Wednesday, 24 February 2016

NY Rescue.. Sort Of

Two window washers are stuck on a scaffold near the top of a Manhattan high-rise building in New York. The workers became trapped near the 62nd floor of the building at West 54th Street and Broadway. Firefighters later cut a hole in a glass window and safely removed the workers from the scaffold.
Firefighters Rescue Window Washers Trapped Outside 65th Floor of Manhattan High Rise: A pair of window washers were trapped on their rig more than 60 stories up outside a high-rise hotel in midtown Manhattan for more than an hour Tuesday afternoon, fire officials said. The washers were working outside Marriott's Courtyard New York Manhattan/Times Square hotel at Broadway and West 54th Street when they became stuck outside the 65th floor at about 1:30 p.m, officials said.

Firefighters were called to the scene and they were able to secure the workers with a rope. They then pulled them to safety at about 2:30 p.m. Video from the scene showed firefighters creating a hole in the window near the scaffolding. Several other firefighters could be seen on the roof of the skyscraper, and they were able to use ropes to pull the rig toward the window. The two workers were then pulled inside. 

Louis Merced, a scaffoldng mechanic who helped firefighters with the rescue described the demeanor of the window washers after the harrowing ordeal. "They came off the rig laughing, joking," Merced said. "To them it's not that serious either. They were not hurt."

Merced, who works for the company that manages the scaffolding, said that the men weren't in any real danger and that he had the scaffolding working again before firefighters cut out the window. An electrical issue was blamed for causing the scaffolding to get stuck. Several streets around the building were cordoned off as crews worked.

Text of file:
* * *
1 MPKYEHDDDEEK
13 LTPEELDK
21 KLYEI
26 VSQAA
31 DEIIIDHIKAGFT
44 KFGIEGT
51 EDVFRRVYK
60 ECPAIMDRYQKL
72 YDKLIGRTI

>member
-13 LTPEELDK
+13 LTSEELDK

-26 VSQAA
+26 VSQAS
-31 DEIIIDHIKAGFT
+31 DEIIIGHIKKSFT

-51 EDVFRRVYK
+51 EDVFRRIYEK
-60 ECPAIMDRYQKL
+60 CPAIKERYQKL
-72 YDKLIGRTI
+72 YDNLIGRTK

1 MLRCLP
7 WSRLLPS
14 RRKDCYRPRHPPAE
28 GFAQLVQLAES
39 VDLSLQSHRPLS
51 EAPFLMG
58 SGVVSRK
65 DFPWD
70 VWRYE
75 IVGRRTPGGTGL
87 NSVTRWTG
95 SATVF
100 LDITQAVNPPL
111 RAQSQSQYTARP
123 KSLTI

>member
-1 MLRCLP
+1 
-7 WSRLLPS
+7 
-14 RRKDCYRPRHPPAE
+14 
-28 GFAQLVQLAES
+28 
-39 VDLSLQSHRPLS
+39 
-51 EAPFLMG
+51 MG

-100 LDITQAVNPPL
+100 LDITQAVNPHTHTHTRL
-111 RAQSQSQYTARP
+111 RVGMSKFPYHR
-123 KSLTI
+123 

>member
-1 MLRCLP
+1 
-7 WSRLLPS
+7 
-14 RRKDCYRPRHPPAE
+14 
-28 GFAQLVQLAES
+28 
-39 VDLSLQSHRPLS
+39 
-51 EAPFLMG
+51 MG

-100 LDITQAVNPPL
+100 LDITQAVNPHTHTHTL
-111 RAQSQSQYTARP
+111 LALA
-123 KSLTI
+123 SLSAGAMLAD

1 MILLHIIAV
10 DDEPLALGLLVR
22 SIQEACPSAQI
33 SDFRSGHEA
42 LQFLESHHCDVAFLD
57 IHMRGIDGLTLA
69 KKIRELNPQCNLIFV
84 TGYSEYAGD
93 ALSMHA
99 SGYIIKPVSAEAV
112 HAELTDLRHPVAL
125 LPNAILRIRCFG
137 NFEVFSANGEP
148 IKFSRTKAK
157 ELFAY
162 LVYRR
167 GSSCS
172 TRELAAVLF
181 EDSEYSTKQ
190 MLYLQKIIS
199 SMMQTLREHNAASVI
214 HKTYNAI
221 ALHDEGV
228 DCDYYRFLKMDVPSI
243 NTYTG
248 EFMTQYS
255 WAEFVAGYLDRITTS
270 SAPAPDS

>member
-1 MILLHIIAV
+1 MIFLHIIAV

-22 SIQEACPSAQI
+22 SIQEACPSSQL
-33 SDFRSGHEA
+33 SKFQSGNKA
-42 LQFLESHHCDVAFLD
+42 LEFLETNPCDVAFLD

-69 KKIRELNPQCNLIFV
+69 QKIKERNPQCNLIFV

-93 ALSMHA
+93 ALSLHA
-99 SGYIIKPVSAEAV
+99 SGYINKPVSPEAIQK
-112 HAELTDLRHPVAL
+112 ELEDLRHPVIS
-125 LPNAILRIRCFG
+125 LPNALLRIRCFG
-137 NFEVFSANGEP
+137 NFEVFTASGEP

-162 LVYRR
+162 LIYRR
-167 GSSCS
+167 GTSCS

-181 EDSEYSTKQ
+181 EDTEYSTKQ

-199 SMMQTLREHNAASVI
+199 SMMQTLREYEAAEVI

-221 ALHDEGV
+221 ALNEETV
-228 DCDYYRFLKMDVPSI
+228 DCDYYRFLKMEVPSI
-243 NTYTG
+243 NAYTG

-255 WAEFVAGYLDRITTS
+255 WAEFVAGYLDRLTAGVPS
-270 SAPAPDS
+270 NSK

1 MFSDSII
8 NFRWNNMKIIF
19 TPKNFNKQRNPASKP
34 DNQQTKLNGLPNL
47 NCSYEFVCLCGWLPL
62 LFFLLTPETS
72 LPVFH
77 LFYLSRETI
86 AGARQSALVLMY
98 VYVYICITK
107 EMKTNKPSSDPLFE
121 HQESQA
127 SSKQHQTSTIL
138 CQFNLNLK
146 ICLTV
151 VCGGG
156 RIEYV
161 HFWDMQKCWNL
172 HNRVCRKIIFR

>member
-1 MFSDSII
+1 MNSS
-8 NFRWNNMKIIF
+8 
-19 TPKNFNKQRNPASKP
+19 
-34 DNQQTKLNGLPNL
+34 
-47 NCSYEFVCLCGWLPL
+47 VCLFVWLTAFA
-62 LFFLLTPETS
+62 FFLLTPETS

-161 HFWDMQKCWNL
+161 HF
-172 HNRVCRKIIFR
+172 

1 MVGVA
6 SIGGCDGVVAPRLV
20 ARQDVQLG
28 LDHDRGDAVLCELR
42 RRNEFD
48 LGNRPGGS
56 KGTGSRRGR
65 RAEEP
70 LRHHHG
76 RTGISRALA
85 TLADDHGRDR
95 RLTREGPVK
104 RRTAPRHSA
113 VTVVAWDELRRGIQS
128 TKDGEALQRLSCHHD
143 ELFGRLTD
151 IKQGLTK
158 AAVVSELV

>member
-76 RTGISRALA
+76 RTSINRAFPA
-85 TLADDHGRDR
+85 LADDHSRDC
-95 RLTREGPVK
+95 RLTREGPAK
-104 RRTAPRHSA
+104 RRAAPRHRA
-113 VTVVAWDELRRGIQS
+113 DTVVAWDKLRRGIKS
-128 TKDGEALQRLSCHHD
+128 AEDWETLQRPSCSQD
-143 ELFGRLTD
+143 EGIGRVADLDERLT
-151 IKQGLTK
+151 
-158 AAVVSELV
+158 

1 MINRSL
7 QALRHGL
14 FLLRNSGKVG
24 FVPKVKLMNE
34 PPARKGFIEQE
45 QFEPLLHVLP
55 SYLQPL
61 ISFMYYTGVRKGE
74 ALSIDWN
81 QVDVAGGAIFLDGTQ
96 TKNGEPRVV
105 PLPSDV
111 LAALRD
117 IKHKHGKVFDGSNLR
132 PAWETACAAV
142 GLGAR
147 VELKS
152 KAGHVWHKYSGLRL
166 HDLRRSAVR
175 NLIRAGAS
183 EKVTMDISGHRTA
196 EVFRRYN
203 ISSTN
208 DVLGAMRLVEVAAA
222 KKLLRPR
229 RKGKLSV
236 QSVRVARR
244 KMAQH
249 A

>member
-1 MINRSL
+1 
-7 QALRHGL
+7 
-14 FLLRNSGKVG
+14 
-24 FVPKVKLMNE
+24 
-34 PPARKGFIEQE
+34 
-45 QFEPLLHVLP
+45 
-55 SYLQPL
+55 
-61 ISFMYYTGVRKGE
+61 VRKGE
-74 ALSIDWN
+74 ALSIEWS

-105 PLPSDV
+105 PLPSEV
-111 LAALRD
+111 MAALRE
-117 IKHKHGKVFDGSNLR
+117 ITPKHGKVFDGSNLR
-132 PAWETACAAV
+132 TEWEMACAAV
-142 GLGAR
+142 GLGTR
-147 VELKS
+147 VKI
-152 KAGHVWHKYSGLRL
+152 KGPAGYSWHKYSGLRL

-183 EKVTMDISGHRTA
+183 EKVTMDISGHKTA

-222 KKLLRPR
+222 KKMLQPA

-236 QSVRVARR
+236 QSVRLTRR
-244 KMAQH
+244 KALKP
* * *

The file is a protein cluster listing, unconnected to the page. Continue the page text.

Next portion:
video

Two workers were rescued Tuesday afternoon after their scaffold stalled outside a Midtown high-rise building. The workers, became stuck outside the 62nd floor of 1717 Broadway, between West 54th and 55th streets, when the scaffolding stopped working around 1:20 p.m. Firefighters said the scaffold was stabilized with fire department ropes, but since mechanics couldn't get the scaffolding moving again, the FDNY had to cut through a pane of glass in order bring the workers inside.

No injuries were reported, and the entire incident lasted just over an hour. Tom Dembinski, the workers' supervisor at Permasteelisa Group, said the pair was done for the day and on their way back up to the roof when the scaffolding stalled. "A malfunction on the scaffold," he said. "The scaffold shut down, and they were stuck out there...it's the nature of the beast."

The operator of the scaffold, however, criticized the FDNY response and called firefighters' actions unnecessary. "There was no need for the fire department at all," Louis Merced said. "This was overdone." He said the FDNY acted too quickly and that he already had the scaffold active again after a breaker problem caused the stall. "They were not in danger," he said. "It's not like the scaffold was falling. Nothing happened. There was no problem where they were in danger." There is no word on whether the conditions played any role in the malfunction.

No comments:

Search This Blog